He became colonel of the 45th Virginia in 1861, was promoted to brigadier general in January 1862, which then led to various district and department commands. By the time of Gettysburg, Heth was a major general in the Army of Northern Virginia and in command of a 3rd corps division, a rank he held until the war’s waning months. In February 1865, Heth was appointed to command of that corps, ultimately surrendering with his men at Appomattox.
Heth was one of the most liked men in all of the army and it is written that Lee referred to Heth by his first name, allegedly the only case of Lee doing this with his generals. Following the war, Heth was involved in the insurance business.
The general’s memoirs remained unpublished for the better part of a century until rescued by editor James Morrison. Greenwood Press, best known as a publisher of scholarly reference books, released the memoirs in 1974 in a very small print run that included a solid introduction by Morrison of Heth’s life. According to Eicher’s The Civil War in Books (#235), “the narrative focuses on Heth’s more successful actions while dismissing others with little comment.” For instance, Heth remarks on his actions that about the start of Gettysburg with no more than a single paragraph. Nevertheless, in its commentary of Heth’s memoirs, Military Review noted that “Of particular interest to students of history are Heth's accounts of life in the Army and the United States before and after the Civil War.... Morrison's introductory essay on Heth the man, Indian fighter, Confederate general and loyal Virginian, is a masterpiece of scholarship, subtle wit and graceful writing.” I also especially liked veteran Civil War bookseller Dave Zullo's remarks on this book: "Henry Heth was an interesting character but the stories he tells of the antics of him and his best friend, Winfield Scott Hancock, during their West Point years and thereafter, are priceless. This is a book that would make any Hancock or Heth fan laugh until their sides hurt. But he also discusses the reality of war. This has a sadness to it that will make you want to cry. Of the many, many biographies and memoirs that I have read, this is one of my favorites...."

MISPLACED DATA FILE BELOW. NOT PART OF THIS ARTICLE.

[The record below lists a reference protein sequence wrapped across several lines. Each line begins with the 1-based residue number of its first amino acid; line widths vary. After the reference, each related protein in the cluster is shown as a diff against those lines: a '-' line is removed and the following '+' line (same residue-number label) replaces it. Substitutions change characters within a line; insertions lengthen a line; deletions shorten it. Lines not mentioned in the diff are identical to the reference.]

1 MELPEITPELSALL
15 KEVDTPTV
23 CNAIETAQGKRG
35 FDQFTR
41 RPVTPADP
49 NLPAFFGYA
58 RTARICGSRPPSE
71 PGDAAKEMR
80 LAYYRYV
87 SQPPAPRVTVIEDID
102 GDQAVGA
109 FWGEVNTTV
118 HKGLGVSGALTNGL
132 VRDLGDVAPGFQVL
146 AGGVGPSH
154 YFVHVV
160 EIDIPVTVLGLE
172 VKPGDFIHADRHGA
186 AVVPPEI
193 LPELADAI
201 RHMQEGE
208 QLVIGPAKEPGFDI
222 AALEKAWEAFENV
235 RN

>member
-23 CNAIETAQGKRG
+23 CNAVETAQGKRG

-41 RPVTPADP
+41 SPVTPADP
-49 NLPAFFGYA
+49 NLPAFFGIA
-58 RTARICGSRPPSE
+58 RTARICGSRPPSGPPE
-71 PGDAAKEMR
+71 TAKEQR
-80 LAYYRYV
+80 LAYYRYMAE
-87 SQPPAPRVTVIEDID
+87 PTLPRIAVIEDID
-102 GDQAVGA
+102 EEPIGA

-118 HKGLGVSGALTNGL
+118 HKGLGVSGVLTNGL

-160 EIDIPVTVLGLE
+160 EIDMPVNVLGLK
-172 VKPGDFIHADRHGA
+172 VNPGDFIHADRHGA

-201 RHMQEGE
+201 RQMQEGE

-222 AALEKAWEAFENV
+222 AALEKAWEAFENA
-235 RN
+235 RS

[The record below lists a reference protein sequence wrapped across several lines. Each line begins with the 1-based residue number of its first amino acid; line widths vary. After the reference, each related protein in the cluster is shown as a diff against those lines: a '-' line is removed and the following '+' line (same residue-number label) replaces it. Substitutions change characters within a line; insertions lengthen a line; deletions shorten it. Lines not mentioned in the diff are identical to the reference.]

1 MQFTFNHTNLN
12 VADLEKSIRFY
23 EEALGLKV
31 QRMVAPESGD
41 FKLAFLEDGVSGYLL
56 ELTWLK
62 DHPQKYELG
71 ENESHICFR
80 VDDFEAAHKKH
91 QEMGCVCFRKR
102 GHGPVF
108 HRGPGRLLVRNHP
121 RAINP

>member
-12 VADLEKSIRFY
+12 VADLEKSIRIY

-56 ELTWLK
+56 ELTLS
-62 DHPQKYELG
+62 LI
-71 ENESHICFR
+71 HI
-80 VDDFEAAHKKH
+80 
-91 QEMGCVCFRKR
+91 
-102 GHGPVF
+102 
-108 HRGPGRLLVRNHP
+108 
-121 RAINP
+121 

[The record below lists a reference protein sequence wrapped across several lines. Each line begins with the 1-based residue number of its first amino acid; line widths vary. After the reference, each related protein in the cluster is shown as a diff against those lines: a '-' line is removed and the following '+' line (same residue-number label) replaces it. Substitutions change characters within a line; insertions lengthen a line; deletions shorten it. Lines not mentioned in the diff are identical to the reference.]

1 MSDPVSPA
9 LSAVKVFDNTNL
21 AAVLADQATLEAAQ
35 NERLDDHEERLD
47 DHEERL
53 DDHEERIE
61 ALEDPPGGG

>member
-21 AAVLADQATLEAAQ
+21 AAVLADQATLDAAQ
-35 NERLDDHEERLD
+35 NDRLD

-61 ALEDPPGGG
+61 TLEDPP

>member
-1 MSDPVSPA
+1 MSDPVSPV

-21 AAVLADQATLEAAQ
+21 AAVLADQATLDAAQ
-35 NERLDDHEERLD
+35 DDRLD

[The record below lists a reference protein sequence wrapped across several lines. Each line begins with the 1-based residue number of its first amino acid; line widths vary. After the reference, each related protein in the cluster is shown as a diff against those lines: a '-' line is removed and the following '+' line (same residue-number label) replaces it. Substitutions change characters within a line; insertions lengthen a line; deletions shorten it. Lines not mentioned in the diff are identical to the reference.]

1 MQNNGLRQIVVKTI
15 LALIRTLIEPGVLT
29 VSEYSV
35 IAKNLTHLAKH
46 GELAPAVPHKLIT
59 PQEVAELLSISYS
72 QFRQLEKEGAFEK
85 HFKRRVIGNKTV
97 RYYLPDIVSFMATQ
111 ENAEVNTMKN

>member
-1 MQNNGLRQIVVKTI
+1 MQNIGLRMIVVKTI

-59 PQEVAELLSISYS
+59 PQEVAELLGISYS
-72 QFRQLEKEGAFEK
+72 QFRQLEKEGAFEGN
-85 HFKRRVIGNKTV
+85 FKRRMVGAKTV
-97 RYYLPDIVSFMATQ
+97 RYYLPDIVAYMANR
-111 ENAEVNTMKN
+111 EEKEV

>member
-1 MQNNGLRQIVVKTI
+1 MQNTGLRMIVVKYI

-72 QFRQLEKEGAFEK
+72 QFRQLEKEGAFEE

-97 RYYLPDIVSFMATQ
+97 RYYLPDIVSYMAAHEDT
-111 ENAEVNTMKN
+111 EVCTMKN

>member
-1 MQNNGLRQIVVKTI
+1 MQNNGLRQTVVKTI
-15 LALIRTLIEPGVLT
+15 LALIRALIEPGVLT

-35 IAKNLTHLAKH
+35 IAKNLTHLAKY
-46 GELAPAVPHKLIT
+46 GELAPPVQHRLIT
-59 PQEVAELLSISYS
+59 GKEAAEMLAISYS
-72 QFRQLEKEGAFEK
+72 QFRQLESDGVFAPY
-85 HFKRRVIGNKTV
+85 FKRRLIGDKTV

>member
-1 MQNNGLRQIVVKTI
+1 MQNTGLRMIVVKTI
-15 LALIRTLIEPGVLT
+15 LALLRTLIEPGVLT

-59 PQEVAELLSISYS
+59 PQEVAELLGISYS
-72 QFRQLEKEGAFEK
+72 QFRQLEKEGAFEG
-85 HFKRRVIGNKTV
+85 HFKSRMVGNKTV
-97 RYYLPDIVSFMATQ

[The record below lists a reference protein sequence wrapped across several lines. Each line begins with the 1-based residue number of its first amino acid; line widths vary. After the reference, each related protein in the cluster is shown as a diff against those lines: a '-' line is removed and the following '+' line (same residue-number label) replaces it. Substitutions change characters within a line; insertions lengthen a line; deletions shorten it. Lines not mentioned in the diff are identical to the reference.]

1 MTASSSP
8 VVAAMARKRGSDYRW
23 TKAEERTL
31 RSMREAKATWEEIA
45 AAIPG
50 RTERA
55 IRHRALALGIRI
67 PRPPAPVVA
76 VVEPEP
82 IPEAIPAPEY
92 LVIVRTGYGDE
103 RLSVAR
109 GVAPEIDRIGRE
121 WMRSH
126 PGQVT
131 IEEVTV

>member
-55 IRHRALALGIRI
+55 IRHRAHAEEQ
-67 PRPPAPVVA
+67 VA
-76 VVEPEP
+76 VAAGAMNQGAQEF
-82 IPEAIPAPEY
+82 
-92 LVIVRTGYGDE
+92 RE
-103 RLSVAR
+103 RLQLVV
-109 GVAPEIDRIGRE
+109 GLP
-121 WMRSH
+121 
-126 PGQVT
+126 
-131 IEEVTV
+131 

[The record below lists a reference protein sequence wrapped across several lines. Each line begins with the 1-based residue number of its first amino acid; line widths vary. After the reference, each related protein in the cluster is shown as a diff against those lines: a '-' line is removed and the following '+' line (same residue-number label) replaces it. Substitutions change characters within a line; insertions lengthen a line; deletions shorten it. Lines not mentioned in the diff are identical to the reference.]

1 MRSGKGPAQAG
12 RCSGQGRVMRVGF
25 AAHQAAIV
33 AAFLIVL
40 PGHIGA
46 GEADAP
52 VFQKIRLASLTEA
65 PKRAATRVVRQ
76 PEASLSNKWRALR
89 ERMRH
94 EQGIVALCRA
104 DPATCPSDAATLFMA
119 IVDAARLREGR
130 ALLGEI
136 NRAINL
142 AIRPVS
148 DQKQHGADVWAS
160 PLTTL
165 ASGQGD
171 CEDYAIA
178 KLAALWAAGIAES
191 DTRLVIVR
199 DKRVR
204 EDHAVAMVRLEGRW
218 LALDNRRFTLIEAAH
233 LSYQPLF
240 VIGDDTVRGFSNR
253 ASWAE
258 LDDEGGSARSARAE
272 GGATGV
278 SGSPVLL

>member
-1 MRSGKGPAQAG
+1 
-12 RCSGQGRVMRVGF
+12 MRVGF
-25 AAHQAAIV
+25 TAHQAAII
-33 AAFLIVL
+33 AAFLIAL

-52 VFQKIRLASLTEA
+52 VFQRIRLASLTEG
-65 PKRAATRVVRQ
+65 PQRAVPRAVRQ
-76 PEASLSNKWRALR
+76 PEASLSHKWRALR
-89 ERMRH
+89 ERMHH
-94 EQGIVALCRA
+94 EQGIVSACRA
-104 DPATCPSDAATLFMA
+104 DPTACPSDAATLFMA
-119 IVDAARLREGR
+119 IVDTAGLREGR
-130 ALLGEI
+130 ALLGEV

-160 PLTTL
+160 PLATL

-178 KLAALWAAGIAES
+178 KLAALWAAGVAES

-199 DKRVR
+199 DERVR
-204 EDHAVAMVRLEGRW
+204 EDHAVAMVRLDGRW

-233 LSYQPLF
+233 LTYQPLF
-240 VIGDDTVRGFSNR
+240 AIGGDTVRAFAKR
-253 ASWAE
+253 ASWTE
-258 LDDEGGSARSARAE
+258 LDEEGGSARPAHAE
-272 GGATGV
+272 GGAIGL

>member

Though initially published in 1974, it appears that Greenwood still has the book in print at $57.95. For a title that is relatively recent, first editions are quite uncommon (therefore pricey) and even scarcer in premium condition with dust jacket. As you can see here, there are only a handful of copies currently offered for sale.
September 24, 2009
After close to a year of sabbatical, I’ve decided to revisit my love of old and rare Civil War books via this blog. While the reasons I set it aside for awhile still exist, the blogging “itch” has returned. The difference this time is that I no longer feel compelled to post every few days. After all, there are quite a few Civil War-oriented blogs that I routinely visit who post only on a weekly or even bi-weekly basis.
As before, my focus will be on rare or uncommon Civil War first editions that appeal to collectors of such books. If you consider yourself an avid bibliophile who is afflicted with "the gentle madness,” then you know what I mean. Of course, like any blogger, I reserve the right to offer my two cents on whatever topic du jour may be floating around the blogosphere at a given time. :-) For the most part, this site will not be a review of just-published titles, unless the book is somehow of special interest to collectors. If you’re looking for that kind of resource, then I happily refer you to Drew Wagenhoffer’s excellent blog. First up will be a review of the unusually scarce Memoirs of Henry Heth. Look for it in a few days. Welcome back!